DENVER–Everyone knew Colorado Democrats would resume their successful “war on women” strategy of 2010, but two years later Republicans are showing they can give as good as they take.
Both Colorado and national Republicans have refused to cede the women’s vote, going on offense by tailoring their message to women voters while making the case that women have suffered more than men under President Obama’s economic plan.
A dramatic example comes in the 6th congressional district race, where Republican Rep. Mike Coffman has infuriated Democrats by making a central issue of Democratic challenger Joe Miklosi’s stance on the legal rights of accused rapists.
The Coffman campaign has run two ads criticizing Miklosi for his votes in the state legislature on public safety, including his vote against “Katie’s Law,” a 2009 bill requiring all adults arrested on felony offenses to give a DNA sample.
One ad accuses Miklosi of “siding with predators.” A second ad shows a woman jogging alone through a city park while the narrator intones, “Joe Miklosi voted against mandatory sentences for sex predators.”
“In the legislature, Miklosi said he was worried about the, quote, ‘civil liberties of the criminals,’” says the ad. “Joe Miklosi put the interests of criminals ahead of victims.”
The Miklosi campaign has been apoplectic over the ads, calling them inaccurate and misleading. “Both ads are despicable and you know it,” said Miklosi in his televised Oct. 19 debate with Coffman.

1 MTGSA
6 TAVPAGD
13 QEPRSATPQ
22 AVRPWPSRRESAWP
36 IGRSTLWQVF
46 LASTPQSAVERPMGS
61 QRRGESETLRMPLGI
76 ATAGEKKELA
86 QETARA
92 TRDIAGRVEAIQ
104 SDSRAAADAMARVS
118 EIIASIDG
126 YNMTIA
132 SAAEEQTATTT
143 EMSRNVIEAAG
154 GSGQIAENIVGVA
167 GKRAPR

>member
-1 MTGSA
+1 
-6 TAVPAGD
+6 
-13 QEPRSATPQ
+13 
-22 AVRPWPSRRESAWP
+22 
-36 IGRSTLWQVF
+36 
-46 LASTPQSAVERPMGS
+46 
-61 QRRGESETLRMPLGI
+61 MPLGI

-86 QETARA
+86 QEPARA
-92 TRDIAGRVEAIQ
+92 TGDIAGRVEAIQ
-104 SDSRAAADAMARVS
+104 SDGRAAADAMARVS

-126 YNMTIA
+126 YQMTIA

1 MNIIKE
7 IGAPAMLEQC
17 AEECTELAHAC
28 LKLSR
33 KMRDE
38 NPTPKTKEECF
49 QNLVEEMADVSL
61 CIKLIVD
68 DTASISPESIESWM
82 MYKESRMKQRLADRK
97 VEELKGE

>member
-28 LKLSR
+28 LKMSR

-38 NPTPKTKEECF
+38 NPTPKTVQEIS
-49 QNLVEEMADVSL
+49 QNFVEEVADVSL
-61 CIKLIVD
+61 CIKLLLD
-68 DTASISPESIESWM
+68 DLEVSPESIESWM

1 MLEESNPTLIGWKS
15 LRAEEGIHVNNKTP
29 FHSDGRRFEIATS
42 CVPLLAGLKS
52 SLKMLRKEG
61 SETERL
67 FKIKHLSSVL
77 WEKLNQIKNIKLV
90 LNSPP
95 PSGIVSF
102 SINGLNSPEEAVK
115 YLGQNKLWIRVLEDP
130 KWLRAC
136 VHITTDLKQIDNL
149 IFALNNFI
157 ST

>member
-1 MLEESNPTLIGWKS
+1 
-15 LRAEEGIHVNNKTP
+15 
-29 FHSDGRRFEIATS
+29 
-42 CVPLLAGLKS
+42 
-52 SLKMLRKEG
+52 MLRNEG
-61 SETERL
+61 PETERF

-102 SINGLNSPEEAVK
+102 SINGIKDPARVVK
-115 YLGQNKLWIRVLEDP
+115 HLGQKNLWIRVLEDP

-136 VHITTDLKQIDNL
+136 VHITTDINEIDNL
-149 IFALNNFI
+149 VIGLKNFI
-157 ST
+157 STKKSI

Miklosi swung back this week with an ad comparing Coffman to conservative radio host Rush Limbaugh. The ad, paid for by Miklosi and the Democratic Central Campaign Committee, shows a bulldozer with Coffman and Limbaugh’s images rolling over photos of women.
“Limbaugh-style Republicans are steamrolling Colorado families and Mike Coffman is leading the way,” says the television spot.
The DCCC has also run television ads blasting Coffman on abortion, birth control and equal pay. Democrat are airing similar ads aimed at Republican presidential nominee Mitt Romney, but Republicans are fighting back by focusing on the plight of women in the economic downturn.
“Women under Obama are earning less,” says a Romney campaign flyer that hit Colorado homes this week. “And even women in Obama’s White House are earning less than men.”
The Republican approach appears to be working. An Associated Press poll released Oct. 25 shows Romney pulling even with Obama at 47 to 47 percent after trailing by as many as 16 percentage points.
The Democrats’ “war on women” campaign was seen as the difference-maker in the tight 2010 Senate race, ultimately won in a squeaker by Democratic Sen. Michael Bennet. Democrats have expanded the tactic in 2012, hammering Republicans up and down the ticket on issues related to birth control, abortion and funding for Planned Parenthood.
That was one reason Debbie Brown, a former Coffman campaign manager, launched in 2011 the Colorado Women’s Alliance, which has blasted Democrats for, among other things, their “false scare tactics regarding birth control.”
She’s getting some pushback from Democrats. Her organization sent a cease-and-desist request Oct. 25 after the liberal Colorado Accountable Government Alliance mailed a flyer to Colorado Springs voters calling the alliance “a radical anti-birth control front group” that “wants to outlaw common forms of birth control.”
“The Colorado Women’s Alliance has never issued any statement opposing any woman’s personal choice to use birth control,” said Brown in a statement. “We are focused on discussing economic issues of importance to women in a substantive and meaningful way.”